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Member Since 19 Jun 2007
Offline Last Active Yesterday, 10:05 AM

Posts I've Made

In Topic: Texture atlas generator

06 March 2015 - 06:12 AM

I am well aware of the technical limitations of texture atlases vs arrays vs slots. In the case of texture atlases, naturally I would manually unwrap the texture coordinates in the pixel shader and use tex2Dgrad (or equivalent function) for fetching the data. This approach has been used for more than a decade by tons of engines; I am simply looking for an existing bleeding-aware tool to pack textures.

Simple slots are not a solution in my case, as I want to support 64 textures and I want to dynamically fetch different textures per-pixel based on a material mask.

In Topic: Texture atlas generator

06 March 2015 - 05:00 AM

I should have been more specific. I am still targeting DirectX 9, so I cannot use texture arrays.
The tools recommended above are simple texture packers and ignore the issue of colour bleeding for wrapping, mip-mapped textures.
It is probably wise to write my own tool for texture processing, considering that I will need additional engine-specific features in the future.

In Topic: Clipping on a wavy surface

06 February 2015 - 05:41 AM

You render the reflections assuming a planar mirror, and then you apply the resulting texture to a displaced surface. Unless you use raytracing, you will not get 100% correct results with this technique, although with a wise mix of approximations and tricks you can obtain plausible results. Highly displaced surfaces like water are problematic though.

Please send a screenshot so that we can understand the exact issue and give you some suggestions.

In Topic: Shoreline waves?

06 February 2015 - 05:24 AM

Axefrog, your idea is brilliant. It shares similarities with the approach I hinted at in my previous post. Both approaches involve estimating the wave path near the shoreline at control points and then generating the final water surface by splatting a wave shape along the curve defined by the points, warped in amplitude and possibly other features based on the local bathymetry. One design question concerns the organization of control points. Some possibilites are a regular grid, a hierarchical structure or free particles. They all have pros and cons depending on the exact tech requirements. And do not forget physics, that also has big implications on the design choices.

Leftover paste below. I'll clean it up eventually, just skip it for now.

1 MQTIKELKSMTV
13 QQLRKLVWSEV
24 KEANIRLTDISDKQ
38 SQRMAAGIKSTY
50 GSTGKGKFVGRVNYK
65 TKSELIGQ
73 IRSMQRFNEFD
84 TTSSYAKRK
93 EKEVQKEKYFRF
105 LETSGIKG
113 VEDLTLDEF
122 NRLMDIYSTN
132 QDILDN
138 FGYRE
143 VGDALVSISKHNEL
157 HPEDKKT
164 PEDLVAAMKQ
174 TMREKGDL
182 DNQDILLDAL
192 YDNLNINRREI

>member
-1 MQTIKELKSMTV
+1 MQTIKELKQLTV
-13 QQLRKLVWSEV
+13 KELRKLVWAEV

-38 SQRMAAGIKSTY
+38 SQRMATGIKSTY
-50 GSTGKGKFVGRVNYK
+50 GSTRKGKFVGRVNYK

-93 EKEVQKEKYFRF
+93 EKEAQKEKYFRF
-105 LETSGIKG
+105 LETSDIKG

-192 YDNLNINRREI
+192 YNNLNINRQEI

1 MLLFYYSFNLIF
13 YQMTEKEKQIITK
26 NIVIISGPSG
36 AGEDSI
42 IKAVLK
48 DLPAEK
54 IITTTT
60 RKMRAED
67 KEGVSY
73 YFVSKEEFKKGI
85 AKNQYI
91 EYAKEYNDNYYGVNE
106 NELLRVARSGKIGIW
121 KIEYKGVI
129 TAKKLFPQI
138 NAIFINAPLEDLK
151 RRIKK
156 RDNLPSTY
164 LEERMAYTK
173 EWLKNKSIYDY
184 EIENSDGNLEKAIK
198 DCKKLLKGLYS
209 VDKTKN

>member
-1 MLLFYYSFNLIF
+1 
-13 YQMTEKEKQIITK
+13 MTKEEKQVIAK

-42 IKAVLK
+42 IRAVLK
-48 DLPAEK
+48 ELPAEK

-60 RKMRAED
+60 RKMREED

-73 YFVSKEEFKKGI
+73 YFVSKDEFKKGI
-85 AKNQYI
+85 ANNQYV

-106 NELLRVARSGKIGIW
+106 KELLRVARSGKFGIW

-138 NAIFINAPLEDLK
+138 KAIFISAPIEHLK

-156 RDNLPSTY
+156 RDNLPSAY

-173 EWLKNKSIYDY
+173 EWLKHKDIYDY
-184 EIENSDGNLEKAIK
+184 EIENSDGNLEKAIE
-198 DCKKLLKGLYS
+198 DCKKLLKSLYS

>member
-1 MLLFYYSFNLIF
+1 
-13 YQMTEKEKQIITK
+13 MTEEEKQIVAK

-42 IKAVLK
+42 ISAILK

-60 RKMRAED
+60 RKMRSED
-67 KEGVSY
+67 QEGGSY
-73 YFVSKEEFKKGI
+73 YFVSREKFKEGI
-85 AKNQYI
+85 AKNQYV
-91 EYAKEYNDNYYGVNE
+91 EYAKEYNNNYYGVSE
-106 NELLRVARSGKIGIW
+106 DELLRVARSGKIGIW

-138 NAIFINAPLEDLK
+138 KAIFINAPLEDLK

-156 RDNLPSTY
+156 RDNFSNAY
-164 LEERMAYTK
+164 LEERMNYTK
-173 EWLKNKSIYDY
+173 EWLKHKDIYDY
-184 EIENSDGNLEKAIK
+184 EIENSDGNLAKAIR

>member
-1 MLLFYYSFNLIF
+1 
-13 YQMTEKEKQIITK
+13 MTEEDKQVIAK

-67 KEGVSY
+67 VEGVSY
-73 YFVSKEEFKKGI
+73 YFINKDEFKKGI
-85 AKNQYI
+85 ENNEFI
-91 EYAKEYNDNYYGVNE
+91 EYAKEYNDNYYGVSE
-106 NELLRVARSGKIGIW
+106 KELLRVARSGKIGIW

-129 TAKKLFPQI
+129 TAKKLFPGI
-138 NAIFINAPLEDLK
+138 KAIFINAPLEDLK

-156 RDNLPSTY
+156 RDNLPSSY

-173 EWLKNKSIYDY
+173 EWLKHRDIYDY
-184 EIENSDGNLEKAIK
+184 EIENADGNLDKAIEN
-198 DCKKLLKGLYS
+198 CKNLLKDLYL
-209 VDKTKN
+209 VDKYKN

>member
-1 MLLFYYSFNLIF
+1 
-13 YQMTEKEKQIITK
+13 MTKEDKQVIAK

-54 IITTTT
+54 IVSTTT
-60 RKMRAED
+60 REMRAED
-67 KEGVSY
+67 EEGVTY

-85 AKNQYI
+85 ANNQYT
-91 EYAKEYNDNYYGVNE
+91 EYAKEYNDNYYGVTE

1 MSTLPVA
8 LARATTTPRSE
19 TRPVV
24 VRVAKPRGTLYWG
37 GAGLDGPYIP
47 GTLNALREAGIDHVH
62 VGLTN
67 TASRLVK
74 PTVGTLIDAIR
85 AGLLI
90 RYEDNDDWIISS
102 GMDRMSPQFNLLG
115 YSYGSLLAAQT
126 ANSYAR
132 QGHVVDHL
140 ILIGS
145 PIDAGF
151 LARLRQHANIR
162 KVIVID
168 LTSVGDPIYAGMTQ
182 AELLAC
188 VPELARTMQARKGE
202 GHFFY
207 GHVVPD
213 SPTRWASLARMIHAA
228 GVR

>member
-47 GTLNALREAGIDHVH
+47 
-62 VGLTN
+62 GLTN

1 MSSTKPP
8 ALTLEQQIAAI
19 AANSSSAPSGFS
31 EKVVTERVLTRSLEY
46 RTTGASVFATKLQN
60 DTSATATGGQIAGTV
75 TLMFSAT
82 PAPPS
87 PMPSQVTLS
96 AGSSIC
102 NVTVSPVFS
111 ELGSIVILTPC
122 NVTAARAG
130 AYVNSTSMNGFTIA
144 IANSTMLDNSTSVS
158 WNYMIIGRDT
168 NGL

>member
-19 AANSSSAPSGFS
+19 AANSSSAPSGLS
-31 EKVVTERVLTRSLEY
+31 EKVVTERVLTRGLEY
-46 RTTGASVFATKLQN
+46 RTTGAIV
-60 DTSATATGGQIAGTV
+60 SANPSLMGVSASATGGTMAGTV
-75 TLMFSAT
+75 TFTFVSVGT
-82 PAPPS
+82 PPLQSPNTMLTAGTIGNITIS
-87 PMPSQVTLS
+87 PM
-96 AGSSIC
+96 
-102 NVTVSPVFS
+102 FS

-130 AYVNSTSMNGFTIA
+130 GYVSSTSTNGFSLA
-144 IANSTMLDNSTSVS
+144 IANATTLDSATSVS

For a prototype of the rendering code, I'd start by simulating waves approaching a circular island, for which the solution is known a priori. I'd then move to the computation of local control points, which in my opinion is by far the most challenging aspect of this technology.

In Topic: Shoreline waves?

05 February 2015 - 06:19 AM

In my opinion the simulation and rendering of water waves near the shoreline is one of the biggest challenges in real-time water rendering. Afaik no game engines or middlewares on the market support it. Offline renderers are well capable of producing convincing results, as demonstrated by the many animated movies in recent years with water scenes (e.g Surf's Up). Naturally they do not have the tight constraints that games have and can afford the cost of highly sophisticated physical models and continuos artistic refinement.

Games traditionally have employed cheap effects such as foam near the shoreline, modulated by the distance from it, as seen in FarCry, Assassins Creed etc. Outerra uses procedural waves for the shoreline whose parameters (amplitude and phase) depend on the distance to the shoreline. That's a step forward in the right direction.

In general, the proper simulation of shallow waves, characterized by a change of propagation speed, direction and shape profile among other phenomena, would require a complete new technology and a significant investment in R&D that studios can hardly justify.

Myself I have ideas that I intend to prototype at some point in the future. In rough terms, I would calculate local wave solutions near the shoreline, characterized by functions that approximate locally the curvature and distance from the shoreline. For LOD, waves would have a variable granularity based on the distance from a reference point (e.g. the main camera position). For rendering, the local wave solutions would be splatted on offscreen accumulation buffers encoding the final waves displacement, gradients, foam level, variance etc. Physics would be handled entirely on the CPU side.

I'd be happy to go to into more details if there's enough interest, and also share ideas about other approaches.